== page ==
Getting Started with Biointensive
Inspect, Observe and Identify
Integrated Pest Management (IPM) ...continued
- Monitoring your garden is the first line of defense. Be on the lookout for missing or discolored leaves, flowers, or fruit.
- Inspect the color, texture, and size of your plants to see if it has changed since you last inspection.
- Check your plants for signs of trouble two or three times a week. Upon occasion check your plants at night, since some pests are only foraging in the dark. Mark the spot for daytime treatment.
- Unless you have proper identification, you will not be able to effectively control or manage the pests. It is important to know where to look and what to look for.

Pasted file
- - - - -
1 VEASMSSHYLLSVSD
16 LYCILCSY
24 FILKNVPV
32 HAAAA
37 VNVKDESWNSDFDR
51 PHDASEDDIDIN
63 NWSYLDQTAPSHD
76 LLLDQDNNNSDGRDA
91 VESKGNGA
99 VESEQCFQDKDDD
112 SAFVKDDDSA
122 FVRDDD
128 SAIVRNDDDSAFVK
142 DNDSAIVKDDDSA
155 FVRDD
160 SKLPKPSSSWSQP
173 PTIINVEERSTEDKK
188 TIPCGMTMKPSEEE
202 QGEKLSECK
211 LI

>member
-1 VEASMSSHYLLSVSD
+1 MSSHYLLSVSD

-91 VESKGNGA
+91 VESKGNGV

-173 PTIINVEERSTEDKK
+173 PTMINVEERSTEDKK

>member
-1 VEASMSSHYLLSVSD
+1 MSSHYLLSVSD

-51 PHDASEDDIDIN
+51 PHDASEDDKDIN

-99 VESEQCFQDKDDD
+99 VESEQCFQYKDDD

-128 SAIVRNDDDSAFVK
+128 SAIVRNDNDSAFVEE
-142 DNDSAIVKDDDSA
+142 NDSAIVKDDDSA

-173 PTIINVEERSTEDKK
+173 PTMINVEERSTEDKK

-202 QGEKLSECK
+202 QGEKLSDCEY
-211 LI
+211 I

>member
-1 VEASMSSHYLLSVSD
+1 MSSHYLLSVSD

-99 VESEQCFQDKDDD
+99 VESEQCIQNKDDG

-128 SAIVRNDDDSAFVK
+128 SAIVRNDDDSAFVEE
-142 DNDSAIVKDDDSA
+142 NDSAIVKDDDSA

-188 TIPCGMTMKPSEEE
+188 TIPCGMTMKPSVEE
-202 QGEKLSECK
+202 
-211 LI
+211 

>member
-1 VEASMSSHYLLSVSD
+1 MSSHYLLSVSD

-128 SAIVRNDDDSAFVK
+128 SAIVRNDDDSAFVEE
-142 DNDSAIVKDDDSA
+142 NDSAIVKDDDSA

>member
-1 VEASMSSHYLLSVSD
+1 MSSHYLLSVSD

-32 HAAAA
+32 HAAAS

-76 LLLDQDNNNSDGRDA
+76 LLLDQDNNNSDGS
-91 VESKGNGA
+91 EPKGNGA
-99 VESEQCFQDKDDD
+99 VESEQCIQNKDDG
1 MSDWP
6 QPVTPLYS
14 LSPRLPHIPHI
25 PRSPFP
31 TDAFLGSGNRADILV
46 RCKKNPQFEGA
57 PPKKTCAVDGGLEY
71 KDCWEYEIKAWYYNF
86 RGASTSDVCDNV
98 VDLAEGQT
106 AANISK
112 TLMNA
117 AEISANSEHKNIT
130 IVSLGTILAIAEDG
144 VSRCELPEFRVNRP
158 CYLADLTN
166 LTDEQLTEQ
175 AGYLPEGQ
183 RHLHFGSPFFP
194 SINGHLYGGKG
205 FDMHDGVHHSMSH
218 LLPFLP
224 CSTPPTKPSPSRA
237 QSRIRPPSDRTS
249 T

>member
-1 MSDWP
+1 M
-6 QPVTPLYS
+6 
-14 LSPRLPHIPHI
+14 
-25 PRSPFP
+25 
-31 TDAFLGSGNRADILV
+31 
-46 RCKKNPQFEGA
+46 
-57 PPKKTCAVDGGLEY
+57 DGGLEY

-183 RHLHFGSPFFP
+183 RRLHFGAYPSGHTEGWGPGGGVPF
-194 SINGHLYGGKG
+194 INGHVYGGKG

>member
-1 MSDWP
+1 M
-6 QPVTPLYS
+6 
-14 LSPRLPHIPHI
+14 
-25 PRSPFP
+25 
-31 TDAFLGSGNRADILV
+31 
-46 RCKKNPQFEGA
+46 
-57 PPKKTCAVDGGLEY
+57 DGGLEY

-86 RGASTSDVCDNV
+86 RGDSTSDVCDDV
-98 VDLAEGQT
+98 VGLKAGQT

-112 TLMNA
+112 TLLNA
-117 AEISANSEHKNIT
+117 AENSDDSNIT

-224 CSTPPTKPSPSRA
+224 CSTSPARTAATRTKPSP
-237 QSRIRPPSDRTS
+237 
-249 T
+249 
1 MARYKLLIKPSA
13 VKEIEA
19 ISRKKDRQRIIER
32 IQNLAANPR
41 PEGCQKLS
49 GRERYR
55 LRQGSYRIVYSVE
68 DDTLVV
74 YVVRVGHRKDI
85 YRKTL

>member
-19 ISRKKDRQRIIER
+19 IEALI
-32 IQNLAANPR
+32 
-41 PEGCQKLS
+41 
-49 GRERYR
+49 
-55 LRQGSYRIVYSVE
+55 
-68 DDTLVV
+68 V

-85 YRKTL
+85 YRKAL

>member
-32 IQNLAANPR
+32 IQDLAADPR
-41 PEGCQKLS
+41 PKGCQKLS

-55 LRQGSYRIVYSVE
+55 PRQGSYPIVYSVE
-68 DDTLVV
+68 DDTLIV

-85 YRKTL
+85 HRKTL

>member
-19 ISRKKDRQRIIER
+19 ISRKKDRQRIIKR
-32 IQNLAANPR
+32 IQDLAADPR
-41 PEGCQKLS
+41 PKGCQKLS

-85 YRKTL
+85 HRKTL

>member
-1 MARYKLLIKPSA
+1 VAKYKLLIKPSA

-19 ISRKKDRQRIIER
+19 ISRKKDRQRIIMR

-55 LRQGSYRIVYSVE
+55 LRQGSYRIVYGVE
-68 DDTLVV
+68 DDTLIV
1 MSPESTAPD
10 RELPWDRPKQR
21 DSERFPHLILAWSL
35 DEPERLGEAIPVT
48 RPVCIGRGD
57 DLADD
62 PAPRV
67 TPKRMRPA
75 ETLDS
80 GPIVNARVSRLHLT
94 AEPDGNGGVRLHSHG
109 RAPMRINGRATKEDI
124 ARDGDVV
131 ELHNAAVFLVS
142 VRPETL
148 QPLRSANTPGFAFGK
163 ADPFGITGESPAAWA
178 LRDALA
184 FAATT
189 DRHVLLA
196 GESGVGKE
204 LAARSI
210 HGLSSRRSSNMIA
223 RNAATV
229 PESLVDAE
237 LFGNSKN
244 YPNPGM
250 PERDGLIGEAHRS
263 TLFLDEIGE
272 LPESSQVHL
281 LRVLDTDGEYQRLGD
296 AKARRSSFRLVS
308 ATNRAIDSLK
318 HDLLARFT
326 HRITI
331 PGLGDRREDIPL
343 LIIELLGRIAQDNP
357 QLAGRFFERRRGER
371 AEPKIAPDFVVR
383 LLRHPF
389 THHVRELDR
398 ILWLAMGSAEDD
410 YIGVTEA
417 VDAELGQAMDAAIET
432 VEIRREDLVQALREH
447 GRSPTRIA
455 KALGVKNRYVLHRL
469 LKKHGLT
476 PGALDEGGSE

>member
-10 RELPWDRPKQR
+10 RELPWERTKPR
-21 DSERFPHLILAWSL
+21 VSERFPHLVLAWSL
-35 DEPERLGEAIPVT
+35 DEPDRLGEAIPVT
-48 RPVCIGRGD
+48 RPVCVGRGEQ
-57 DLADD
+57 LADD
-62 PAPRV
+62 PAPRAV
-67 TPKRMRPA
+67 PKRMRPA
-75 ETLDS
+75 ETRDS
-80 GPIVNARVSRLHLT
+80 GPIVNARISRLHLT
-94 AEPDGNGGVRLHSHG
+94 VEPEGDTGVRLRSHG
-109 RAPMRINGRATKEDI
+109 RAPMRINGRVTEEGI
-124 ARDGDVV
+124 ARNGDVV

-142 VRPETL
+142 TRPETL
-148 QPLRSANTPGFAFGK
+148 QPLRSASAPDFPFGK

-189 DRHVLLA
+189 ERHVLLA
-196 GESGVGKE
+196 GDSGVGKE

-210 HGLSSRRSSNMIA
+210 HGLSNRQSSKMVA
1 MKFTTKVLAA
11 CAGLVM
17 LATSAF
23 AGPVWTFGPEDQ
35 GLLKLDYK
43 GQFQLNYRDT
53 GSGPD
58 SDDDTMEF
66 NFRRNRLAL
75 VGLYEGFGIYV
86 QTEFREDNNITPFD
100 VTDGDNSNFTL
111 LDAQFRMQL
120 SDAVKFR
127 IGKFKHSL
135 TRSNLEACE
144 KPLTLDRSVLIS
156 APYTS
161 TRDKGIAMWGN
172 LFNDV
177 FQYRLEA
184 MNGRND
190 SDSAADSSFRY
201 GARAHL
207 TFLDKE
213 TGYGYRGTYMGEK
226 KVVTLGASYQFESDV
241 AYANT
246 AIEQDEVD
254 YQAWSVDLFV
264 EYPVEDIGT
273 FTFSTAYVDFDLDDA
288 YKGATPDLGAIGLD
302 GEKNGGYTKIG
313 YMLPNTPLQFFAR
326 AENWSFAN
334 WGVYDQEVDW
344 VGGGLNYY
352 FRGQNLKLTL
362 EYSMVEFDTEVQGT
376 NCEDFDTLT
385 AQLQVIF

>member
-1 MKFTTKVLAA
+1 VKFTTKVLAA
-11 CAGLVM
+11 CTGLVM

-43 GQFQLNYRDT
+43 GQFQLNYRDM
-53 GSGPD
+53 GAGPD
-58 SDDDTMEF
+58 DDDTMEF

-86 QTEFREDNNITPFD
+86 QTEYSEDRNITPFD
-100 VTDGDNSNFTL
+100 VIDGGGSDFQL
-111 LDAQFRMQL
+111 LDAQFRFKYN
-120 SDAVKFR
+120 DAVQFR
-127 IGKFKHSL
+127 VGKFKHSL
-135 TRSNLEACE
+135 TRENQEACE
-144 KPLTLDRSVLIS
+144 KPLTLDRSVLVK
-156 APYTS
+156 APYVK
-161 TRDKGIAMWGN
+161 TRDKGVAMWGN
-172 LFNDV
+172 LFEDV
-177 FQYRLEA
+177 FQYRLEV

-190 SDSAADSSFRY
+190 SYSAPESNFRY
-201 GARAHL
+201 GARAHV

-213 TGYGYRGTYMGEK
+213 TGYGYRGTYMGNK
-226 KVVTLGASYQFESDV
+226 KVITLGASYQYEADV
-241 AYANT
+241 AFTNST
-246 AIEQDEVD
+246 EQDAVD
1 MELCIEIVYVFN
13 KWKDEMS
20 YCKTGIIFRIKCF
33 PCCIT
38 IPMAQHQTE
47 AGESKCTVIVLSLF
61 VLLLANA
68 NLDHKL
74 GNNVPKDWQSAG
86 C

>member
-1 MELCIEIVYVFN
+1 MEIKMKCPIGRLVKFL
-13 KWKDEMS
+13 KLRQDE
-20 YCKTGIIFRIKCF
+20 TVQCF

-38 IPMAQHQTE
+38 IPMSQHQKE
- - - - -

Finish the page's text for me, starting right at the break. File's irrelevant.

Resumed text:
- Check under the leaves, where the leaves join the stems and the inner part of the plant canopy. Using a 615X magnifying glass will help when you are checking for pest signs and symptoms , as well as small infections like fungus and spider mites.
- Collect samples. If you cannot identify the pest on your own, the best thing to do is consult your local Extension office. Plastic bags and glass jars are good for collecting pests and examples of damage. Use a clean, soft paintbrush to sweep the bugs or fungus into your container. A flashlight is another useful tool, as many pests are active at night.
Physical removal Got bad bugs? Removing the pest by hand is simple. Pick them off or spray with water. Using a soft paintbrush, you can sweep them into a bowl or bucket.
Sometimes insects can be removed by placing a sheet under the infested plant and then gently shaking. Snip caterpillars with garden shears.
Pinch off small affected parts, such as the leaves or apical bud, which will not hurt the plant. Use traps to lure pests, then throw them away.
Next - Biologial and Chemical Controls
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